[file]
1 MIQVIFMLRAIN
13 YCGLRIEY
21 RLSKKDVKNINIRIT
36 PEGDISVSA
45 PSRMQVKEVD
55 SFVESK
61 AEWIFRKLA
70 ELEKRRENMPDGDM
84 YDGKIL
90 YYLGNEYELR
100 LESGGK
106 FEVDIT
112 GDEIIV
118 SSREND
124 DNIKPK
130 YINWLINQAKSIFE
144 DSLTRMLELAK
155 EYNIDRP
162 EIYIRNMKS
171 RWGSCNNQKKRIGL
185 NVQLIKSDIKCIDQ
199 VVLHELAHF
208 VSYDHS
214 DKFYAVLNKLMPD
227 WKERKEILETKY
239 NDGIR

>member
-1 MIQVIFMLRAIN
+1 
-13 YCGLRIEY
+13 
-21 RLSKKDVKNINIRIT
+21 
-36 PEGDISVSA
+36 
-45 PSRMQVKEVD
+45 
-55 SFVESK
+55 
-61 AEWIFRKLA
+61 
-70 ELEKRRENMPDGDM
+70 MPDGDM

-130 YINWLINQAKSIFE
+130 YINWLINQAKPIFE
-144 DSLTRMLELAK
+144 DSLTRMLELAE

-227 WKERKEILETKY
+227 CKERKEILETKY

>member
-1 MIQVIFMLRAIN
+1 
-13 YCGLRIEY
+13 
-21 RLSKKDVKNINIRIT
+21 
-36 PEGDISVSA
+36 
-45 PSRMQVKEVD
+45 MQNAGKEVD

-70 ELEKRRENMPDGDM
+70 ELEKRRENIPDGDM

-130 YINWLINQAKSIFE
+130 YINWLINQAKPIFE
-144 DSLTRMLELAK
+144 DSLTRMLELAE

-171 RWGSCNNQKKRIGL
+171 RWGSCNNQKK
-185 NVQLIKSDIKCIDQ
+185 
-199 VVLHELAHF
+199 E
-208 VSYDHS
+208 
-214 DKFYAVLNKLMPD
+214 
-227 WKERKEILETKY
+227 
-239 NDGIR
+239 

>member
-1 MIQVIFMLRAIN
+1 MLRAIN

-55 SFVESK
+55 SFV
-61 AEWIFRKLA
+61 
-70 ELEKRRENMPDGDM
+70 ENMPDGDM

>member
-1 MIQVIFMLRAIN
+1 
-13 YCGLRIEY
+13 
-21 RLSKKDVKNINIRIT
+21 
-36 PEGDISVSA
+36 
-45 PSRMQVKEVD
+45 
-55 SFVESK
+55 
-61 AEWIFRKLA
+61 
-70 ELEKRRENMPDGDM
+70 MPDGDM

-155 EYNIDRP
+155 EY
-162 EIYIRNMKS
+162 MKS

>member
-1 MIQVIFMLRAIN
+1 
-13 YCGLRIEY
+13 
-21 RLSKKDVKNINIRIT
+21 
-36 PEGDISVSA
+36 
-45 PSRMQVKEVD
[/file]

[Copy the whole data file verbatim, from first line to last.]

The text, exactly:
1 MIQVIFMLRAIN
13 YCGLRIEY
21 RLSKKDVKNINIRIT
36 PEGDISVSA
45 PSRMQVKEVD
55 SFVESK
61 AEWIFRKLA
70 ELEKRRENMPDGDM
84 YDGKIL
90 YYLGNEYELR
100 LESGGK
106 FEVDIT
112 GDEIIV
118 SSREND
124 DNIKPK
130 YINWLINQAKSIFE
144 DSLTRMLELAK
155 EYNIDRP
162 EIYIRNMKS
171 RWGSCNNQKKRIGL
185 NVQLIKSDIKCIDQ
199 VVLHELAHF
208 VSYDHS
214 DKFYAVLNKLMPD
227 WKERKEILETKY
239 NDGIR

>member
-1 MIQVIFMLRAIN
+1 
-13 YCGLRIEY
+13 
-21 RLSKKDVKNINIRIT
+21 
-36 PEGDISVSA
+36 
-45 PSRMQVKEVD
+45 
-55 SFVESK
+55 
-61 AEWIFRKLA
+61 
-70 ELEKRRENMPDGDM
+70 MPDGDM

-130 YINWLINQAKSIFE
+130 YINWLINQAKPIFE
-144 DSLTRMLELAK
+144 DSLTRMLELAE

-227 WKERKEILETKY
+227 CKERKEILETKY

>member
-1 MIQVIFMLRAIN
+1 
-13 YCGLRIEY
+13 
-21 RLSKKDVKNINIRIT
+21 
-36 PEGDISVSA
+36 
-45 PSRMQVKEVD
+45 MQNAGKEVD

-70 ELEKRRENMPDGDM
+70 ELEKRRENIPDGDM

-130 YINWLINQAKSIFE
+130 YINWLINQAKPIFE
-144 DSLTRMLELAK
+144 DSLTRMLELAE

-171 RWGSCNNQKKRIGL
+171 RWGSCNNQKK
-185 NVQLIKSDIKCIDQ
+185 
-199 VVLHELAHF
+199 E
-208 VSYDHS
+208 
-214 DKFYAVLNKLMPD
+214 
-227 WKERKEILETKY
+227 
-239 NDGIR
+239 

>member
-1 MIQVIFMLRAIN
+1 MLRAIN

-55 SFVESK
+55 SFV
-61 AEWIFRKLA
+61 
-70 ELEKRRENMPDGDM
+70 ENMPDGDM

>member
-1 MIQVIFMLRAIN
+1 
-13 YCGLRIEY
+13 
-21 RLSKKDVKNINIRIT
+21 
-36 PEGDISVSA
+36 
-45 PSRMQVKEVD
+45 
-55 SFVESK
+55 
-61 AEWIFRKLA
+61 
-70 ELEKRRENMPDGDM
+70 MPDGDM

-155 EYNIDRP
+155 EY
-162 EIYIRNMKS
+162 MKS

>member
-1 MIQVIFMLRAIN
+1 
-13 YCGLRIEY
+13 
-21 RLSKKDVKNINIRIT
+21 
-36 PEGDISVSA
+36 
-45 PSRMQVKEVD